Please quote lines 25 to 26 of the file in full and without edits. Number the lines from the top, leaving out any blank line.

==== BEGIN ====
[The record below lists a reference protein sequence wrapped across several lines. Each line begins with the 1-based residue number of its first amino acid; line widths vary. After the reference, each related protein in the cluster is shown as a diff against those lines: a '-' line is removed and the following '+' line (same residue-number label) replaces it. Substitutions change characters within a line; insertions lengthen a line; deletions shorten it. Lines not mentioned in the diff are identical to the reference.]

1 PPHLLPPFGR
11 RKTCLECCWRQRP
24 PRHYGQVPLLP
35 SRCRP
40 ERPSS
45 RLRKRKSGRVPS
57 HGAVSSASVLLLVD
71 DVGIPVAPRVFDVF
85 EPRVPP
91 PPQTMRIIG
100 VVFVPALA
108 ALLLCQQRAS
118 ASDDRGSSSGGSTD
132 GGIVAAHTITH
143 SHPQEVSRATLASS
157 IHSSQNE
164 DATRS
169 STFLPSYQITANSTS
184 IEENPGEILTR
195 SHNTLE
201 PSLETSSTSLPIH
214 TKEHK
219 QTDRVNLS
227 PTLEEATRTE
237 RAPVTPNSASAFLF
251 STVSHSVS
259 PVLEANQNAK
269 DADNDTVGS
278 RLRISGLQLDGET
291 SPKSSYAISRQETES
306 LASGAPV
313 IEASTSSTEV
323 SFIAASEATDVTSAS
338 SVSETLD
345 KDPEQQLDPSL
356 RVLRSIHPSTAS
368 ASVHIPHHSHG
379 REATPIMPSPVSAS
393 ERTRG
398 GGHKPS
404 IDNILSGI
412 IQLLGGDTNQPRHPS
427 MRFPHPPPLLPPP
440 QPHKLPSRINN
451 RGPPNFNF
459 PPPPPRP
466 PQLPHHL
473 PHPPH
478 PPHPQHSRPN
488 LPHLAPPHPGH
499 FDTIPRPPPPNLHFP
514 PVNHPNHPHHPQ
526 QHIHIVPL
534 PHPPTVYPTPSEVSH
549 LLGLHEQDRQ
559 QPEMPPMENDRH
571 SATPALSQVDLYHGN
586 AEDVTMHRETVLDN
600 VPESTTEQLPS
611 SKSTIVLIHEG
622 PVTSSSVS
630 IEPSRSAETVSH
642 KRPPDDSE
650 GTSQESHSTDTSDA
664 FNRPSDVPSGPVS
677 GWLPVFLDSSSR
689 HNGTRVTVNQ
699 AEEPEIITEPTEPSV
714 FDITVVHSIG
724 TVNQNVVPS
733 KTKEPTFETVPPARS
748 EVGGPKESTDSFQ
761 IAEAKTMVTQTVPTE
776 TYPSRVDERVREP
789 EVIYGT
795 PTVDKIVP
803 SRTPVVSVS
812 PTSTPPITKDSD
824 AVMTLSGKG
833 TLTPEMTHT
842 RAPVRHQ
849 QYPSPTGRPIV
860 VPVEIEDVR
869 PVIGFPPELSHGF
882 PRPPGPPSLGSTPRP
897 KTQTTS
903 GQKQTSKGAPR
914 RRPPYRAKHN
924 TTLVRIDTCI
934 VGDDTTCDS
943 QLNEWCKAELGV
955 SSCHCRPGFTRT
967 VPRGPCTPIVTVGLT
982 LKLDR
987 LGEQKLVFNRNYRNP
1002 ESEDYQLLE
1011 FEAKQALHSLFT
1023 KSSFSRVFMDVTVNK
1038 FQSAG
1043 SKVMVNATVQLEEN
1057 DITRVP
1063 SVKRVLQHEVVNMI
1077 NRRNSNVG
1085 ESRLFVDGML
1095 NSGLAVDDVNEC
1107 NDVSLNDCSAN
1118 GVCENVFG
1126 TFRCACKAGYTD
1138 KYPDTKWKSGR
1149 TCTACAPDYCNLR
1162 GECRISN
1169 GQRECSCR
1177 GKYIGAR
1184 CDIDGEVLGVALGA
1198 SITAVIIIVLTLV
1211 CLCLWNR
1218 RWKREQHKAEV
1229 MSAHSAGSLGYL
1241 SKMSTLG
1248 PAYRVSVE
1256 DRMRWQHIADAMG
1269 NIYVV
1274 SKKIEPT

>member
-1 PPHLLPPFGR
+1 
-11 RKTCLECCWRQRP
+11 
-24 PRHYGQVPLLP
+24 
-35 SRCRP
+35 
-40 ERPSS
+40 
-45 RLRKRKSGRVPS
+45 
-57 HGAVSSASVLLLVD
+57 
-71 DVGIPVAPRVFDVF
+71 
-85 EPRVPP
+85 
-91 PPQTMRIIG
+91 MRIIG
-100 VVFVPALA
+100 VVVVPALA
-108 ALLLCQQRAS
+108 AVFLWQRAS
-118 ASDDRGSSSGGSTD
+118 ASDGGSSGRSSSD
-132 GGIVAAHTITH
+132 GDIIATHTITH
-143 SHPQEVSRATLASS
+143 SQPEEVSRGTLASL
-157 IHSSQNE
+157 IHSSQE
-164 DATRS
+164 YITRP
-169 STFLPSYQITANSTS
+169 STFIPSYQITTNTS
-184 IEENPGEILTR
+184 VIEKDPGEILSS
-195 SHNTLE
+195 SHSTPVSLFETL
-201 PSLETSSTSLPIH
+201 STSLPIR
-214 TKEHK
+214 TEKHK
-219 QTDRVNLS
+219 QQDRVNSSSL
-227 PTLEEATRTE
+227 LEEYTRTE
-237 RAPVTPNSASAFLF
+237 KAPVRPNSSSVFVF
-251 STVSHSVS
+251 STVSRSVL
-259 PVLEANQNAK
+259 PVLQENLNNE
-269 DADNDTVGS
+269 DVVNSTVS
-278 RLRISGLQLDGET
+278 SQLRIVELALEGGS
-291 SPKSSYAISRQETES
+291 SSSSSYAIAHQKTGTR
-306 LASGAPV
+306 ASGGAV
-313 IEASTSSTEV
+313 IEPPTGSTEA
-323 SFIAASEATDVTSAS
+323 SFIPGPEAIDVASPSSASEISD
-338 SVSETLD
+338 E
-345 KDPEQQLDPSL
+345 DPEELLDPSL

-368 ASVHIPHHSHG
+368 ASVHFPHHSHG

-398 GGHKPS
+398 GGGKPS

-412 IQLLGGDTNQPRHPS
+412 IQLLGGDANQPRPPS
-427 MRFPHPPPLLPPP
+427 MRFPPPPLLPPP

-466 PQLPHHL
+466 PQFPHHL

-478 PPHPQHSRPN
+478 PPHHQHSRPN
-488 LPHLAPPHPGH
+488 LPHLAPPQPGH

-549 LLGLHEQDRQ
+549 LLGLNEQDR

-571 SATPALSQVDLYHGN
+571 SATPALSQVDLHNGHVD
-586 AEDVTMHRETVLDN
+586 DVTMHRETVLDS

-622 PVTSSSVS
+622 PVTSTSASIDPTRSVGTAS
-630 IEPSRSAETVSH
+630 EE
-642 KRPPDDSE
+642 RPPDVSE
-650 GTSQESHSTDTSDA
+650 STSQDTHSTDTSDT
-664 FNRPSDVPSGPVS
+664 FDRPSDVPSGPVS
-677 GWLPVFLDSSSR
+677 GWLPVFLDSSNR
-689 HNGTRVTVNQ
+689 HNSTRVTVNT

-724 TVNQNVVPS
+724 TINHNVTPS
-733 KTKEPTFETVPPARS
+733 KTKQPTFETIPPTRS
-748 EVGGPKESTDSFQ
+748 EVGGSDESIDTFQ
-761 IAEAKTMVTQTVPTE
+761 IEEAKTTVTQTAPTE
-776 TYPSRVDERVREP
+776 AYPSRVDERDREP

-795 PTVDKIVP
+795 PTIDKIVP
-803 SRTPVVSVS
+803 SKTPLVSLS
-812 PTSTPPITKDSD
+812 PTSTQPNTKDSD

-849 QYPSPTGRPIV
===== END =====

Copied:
227 PTLEEATRTE
237 RAPVTPNSASAFLF